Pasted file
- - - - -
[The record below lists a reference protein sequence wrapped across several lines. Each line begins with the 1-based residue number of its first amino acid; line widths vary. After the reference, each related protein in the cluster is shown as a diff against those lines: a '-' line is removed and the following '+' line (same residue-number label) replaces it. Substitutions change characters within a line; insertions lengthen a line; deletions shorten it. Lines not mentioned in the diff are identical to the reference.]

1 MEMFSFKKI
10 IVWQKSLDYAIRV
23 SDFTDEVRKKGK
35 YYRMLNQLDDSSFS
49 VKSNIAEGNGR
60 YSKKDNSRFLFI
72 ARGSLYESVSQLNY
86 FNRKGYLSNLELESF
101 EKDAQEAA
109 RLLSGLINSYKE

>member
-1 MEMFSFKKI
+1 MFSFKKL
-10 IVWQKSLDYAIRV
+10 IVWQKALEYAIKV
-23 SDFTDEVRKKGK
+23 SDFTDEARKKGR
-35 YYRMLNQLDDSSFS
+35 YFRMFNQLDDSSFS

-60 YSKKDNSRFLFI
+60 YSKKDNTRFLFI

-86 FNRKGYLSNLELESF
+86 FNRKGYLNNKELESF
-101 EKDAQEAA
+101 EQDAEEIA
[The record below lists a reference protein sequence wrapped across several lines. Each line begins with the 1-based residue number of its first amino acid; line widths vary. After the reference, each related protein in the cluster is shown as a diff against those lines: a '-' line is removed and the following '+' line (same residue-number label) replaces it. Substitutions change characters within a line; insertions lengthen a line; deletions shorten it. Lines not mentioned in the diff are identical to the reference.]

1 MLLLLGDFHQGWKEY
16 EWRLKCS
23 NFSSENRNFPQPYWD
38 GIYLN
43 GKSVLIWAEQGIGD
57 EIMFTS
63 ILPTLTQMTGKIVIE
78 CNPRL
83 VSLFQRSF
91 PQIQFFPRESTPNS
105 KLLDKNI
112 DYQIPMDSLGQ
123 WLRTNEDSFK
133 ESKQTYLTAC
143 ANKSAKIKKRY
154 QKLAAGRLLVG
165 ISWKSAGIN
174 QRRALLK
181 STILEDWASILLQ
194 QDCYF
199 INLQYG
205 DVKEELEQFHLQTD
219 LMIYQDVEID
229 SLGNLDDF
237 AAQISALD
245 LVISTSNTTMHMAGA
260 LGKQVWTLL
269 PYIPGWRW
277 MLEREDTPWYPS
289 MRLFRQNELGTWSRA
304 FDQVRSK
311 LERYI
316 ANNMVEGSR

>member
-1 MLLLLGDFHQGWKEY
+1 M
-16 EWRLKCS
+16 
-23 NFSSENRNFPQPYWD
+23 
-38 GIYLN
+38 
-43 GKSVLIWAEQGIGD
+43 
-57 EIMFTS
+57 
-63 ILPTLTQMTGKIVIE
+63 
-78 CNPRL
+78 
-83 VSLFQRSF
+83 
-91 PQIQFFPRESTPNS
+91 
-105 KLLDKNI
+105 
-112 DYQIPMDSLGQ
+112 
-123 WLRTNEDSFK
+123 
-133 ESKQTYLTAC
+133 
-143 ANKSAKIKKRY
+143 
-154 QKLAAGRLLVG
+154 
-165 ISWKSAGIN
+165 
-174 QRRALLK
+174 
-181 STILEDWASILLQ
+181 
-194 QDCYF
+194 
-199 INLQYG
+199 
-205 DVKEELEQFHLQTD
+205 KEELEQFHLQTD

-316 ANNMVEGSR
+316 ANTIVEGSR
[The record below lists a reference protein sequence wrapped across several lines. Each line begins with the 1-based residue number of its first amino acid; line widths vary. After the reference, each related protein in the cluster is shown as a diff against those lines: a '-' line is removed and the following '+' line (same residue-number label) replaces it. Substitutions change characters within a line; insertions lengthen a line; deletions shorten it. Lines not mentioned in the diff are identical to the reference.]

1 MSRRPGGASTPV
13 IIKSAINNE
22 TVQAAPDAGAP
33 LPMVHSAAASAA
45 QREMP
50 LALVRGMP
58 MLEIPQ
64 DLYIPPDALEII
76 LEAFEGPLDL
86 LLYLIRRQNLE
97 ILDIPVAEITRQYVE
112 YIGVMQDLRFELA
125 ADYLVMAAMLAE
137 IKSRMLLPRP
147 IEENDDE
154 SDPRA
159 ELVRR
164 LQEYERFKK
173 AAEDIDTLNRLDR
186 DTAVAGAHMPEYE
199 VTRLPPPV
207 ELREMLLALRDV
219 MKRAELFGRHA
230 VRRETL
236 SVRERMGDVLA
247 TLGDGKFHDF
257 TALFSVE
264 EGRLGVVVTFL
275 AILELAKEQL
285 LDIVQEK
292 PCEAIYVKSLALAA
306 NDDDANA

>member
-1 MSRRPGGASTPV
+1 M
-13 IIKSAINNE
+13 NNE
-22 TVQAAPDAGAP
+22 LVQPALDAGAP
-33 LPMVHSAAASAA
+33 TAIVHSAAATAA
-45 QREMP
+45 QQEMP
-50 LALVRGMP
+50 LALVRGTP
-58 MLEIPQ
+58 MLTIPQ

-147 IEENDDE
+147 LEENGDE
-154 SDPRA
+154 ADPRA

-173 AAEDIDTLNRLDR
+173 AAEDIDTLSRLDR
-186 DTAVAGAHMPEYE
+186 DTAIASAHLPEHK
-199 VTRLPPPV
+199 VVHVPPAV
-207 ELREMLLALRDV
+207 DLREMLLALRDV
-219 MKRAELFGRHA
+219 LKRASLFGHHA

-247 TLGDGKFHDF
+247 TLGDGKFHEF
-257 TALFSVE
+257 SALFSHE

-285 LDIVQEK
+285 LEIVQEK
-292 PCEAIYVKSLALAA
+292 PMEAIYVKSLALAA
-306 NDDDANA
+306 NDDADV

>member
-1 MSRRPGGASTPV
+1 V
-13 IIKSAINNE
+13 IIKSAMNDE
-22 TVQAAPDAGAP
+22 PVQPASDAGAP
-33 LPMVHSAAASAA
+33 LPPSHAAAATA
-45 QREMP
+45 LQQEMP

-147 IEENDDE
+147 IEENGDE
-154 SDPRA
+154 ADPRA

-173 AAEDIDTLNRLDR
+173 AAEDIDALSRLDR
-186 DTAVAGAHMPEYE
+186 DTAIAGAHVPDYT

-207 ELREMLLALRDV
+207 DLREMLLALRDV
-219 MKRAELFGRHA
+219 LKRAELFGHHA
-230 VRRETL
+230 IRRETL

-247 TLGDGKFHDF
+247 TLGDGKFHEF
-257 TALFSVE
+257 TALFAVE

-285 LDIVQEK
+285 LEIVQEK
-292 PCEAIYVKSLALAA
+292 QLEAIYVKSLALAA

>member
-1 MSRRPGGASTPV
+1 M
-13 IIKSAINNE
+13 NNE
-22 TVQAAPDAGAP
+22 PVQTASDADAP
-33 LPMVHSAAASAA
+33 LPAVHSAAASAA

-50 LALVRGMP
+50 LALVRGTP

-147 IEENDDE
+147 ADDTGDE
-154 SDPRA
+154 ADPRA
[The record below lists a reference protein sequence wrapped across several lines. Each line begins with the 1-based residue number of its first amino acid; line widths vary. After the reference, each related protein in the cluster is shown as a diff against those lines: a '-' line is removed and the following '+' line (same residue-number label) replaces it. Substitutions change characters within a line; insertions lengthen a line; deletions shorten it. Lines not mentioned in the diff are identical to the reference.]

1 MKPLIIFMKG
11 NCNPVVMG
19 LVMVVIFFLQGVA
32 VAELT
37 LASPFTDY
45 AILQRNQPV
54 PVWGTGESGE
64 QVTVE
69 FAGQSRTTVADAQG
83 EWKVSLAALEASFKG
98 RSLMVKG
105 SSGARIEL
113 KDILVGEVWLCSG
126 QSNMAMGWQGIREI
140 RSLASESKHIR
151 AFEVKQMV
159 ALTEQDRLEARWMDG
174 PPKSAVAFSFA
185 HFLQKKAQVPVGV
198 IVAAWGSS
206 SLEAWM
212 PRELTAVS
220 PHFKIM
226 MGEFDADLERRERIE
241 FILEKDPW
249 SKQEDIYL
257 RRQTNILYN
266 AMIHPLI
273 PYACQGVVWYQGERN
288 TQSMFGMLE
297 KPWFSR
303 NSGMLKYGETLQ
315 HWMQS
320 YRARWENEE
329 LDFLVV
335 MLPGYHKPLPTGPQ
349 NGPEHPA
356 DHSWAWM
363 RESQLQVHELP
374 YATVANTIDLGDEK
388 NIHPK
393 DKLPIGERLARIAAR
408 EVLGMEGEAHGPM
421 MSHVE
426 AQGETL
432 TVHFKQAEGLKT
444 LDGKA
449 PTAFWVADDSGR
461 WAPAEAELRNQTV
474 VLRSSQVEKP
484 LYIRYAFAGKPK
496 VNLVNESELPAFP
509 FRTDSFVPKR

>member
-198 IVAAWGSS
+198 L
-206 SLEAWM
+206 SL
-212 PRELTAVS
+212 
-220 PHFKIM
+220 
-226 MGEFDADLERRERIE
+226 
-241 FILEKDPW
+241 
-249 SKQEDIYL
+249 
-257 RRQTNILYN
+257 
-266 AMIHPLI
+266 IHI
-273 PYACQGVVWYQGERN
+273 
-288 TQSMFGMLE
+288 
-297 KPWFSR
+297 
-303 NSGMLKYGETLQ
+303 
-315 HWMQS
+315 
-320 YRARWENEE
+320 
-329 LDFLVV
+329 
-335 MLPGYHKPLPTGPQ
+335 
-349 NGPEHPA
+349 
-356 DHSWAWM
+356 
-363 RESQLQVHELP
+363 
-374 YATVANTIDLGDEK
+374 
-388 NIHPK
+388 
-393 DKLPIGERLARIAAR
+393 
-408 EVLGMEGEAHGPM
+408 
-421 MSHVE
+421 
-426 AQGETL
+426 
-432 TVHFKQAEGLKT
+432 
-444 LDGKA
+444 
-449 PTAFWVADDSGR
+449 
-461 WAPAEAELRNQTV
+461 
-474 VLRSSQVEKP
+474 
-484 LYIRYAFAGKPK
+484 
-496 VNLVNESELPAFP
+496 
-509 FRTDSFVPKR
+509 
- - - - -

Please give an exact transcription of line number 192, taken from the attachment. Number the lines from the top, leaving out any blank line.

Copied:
+147 IEENGDE